In addition, India already has a nuclear arsenal and Japan or South Korea could acquire a nuclear deterrent if the need arose. Officials in Tokyo and Seoul have previously made it clear that they see this as a viable option should circumstances require, and possessing their own deterrent would further limit China’s ability to intimidate them. If China does not want more of its neighbors to acquire nuclear weapons, therefore, it should limit its ambitions and make such a step unnecessary.
Nor are Asian powers likely to be swayed by Chinese President Xi Jinping’s suggestion that
Lastly, modern surveillance and communications technology makes it much easier for states to identify threatening powers and coordinate defensive responses. A Chinese bid for hegemony in Asia would be impossible to disguise, and states threatened by this attempt could share concerns, pool resources, and formulate a collective response quickly. As the rapid and vigorous Western response to Russia’s invasion of Ukraine illustrates, countries facing a common danger can act with surprising swiftness when necessary.
If Regional Hegemony Is Not an Option, What Then?
If China’s prospects for regional hegemony are limited, then what do the United States and China have to fight about? Each is a vast country populated by hundreds of millions of patriotic citizens. They have large and sophisticated economies that no outside power could successfully strangle, powerful conventional military forces, and second-strike nuclear capabilities. An enormous ocean separates them, and neither side could possibly mount a successful invasion of the other. Coexistence is not merely desirable; it is unavoidable.
Yet China’s leaders could still decide to choose the same risky path that other would-be hegemons have followed. If they believed the regional balance of power heavily tilted in their favor, that nearby states could be bullied into neutrality, that one or two triumphs would render subsequent resistance impossible, and that other states in Asia would eventually regard Chinese primacy as legitimate, then the risks of a hegemonic bid (however ill-advised) would rise. In the worst case, Chinese leaders could convince themselves that conditions temporarily favored a bid for regional hegemony while at the same time fearing that the balance of power could turn against them decisively if the opportunity was not seized. This combination of wishful thinking and paranoia is that textbook condition for preventive war; precisely the logic that convinced German and Japanese leaders to launch unsuccessful bids for hegemony during the first half of the 20th century.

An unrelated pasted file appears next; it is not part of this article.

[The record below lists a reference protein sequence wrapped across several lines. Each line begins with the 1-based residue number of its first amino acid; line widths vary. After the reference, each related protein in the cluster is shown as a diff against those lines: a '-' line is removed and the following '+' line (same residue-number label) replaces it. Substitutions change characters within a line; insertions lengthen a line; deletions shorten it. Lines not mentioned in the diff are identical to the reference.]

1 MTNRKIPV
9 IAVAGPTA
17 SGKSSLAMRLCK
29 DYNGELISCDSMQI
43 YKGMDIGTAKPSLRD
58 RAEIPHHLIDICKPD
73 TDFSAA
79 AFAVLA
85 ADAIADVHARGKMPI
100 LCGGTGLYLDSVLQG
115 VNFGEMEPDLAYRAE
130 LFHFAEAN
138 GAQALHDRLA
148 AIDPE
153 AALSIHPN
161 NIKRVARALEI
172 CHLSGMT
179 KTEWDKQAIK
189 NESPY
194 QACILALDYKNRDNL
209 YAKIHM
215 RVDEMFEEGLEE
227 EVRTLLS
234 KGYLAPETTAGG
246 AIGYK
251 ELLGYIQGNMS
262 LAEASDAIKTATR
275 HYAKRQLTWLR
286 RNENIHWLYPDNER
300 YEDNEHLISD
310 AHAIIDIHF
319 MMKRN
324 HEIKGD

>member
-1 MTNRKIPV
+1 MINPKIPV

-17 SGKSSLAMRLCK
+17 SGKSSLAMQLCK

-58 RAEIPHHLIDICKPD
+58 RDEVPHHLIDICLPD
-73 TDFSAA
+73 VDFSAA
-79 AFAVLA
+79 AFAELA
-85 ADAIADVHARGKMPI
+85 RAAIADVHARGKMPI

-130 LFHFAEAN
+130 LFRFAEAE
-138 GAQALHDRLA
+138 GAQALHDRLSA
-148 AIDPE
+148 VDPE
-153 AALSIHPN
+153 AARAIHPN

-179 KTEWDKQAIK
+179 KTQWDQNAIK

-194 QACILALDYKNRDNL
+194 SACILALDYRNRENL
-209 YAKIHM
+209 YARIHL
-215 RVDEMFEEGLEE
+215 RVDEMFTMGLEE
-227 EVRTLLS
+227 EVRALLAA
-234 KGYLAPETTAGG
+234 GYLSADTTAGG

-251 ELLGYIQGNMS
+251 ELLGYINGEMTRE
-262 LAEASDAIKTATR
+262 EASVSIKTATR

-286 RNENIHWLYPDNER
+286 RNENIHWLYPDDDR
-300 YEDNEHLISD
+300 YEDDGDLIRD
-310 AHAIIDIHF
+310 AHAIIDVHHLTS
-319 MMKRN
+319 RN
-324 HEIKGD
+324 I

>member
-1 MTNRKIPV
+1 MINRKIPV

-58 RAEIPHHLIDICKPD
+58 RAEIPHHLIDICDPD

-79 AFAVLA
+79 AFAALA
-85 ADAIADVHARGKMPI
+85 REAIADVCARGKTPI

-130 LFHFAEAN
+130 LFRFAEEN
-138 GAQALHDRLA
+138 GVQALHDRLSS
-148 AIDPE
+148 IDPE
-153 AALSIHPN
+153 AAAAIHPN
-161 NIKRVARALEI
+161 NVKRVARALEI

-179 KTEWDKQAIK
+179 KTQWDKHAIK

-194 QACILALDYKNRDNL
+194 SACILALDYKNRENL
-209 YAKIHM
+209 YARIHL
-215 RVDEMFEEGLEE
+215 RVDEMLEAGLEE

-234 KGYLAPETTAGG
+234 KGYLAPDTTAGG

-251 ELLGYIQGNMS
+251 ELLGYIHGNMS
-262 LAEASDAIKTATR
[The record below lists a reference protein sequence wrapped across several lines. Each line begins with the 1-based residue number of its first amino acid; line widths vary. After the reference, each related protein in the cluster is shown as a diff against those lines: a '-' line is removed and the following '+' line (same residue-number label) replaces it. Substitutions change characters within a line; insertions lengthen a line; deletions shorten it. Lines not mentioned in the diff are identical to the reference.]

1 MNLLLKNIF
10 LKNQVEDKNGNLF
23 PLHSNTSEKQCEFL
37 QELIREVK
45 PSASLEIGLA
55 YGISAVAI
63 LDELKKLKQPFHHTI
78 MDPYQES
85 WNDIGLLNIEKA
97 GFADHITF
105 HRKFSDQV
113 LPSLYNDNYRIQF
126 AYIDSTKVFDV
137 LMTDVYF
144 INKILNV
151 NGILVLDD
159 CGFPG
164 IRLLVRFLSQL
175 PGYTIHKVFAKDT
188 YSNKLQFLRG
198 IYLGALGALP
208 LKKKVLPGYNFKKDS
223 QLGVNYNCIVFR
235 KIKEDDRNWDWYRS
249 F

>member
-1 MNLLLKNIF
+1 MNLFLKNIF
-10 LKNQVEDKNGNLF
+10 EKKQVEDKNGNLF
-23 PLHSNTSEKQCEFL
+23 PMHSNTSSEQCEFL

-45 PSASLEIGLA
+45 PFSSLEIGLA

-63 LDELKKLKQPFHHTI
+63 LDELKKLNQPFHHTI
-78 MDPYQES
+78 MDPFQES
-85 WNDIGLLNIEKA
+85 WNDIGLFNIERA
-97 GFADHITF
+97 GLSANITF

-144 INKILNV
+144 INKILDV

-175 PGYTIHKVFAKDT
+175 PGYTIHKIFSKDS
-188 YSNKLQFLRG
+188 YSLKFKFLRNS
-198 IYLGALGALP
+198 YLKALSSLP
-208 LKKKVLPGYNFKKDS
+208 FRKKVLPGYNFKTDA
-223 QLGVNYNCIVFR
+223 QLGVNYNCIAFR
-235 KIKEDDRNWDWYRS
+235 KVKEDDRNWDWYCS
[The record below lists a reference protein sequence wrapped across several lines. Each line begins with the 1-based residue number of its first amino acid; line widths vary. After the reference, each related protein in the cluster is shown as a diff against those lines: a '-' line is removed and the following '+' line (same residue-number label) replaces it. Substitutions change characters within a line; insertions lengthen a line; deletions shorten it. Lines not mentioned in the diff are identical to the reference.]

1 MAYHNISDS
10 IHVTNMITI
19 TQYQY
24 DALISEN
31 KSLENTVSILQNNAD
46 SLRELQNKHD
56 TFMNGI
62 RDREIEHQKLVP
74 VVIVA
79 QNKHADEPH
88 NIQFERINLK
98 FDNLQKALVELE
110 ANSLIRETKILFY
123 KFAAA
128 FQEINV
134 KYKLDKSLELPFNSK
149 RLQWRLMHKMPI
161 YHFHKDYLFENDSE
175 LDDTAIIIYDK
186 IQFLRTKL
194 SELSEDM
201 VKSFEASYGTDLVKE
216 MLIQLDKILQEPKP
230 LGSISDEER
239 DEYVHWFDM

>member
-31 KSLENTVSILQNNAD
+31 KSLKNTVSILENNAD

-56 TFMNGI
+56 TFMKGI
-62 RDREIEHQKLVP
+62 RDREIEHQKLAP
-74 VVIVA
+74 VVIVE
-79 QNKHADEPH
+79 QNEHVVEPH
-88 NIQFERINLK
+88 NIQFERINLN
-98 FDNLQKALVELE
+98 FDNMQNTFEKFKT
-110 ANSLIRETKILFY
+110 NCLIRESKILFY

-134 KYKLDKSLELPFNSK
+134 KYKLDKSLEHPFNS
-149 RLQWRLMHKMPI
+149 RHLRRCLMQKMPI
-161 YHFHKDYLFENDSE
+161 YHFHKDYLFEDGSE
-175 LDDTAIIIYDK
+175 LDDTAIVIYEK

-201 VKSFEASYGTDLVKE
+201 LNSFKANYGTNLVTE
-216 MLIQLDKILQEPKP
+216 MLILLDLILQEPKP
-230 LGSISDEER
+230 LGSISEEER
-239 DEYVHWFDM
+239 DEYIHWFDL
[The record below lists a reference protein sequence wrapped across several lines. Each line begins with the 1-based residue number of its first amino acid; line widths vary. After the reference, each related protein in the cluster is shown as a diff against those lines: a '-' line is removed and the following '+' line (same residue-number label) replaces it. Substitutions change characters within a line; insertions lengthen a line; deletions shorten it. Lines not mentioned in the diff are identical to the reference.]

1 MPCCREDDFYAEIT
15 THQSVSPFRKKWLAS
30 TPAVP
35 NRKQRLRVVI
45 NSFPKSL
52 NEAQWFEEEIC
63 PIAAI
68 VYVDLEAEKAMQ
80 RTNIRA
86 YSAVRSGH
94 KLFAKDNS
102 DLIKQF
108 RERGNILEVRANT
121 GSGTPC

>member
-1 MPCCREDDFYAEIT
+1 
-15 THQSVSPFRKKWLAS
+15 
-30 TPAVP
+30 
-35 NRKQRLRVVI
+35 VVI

The implications for the United States and its Asian partners are clear. On the one hand, they should work to mitigate the various factors that can impede effective balancing and could lead Beijing to erroneously conclude that a bid for hegemony might succeed. At the same time, however, the United States and its allies need to make it crystal clear that they not trying to threaten China’s independence or territorial integrity, undermine the authority of the Chinese Communist Party, or crash the Chinese economy. Reassurance is needed so that China’s leaders do not conclude that they have no choice but to pursue hegemony even if the odds of success are small.
Consistent messaging will be essential. Although recent speeches by National Security Advisor Jake Sullivan and Treasury Secretary Janet Yellen were clearly intended to reassure Beijing about the scope and purpose of U.S. export controls and other economic measures, efforts to give NATO a strategic role in Asia and the more confrontational closing statement issued after the G-7 summit meeting earlier this month send a different signal, one that cannot help but heighten tensions
On several occasions over the past three centuries, a great power concluded that its security required it to establish a dominant position over its neighbors. All but one of these attempts failed catastrophically. China would be unwise to make the attempt, but the United States and its allies would be equally unwise if their own actions unwittingly convinced Beijing that a risky bid for hegemony was still its best option.
This piece was published in cooperation with the Asian Peace Programme at the National University of Singapore’s Asia Research Institute.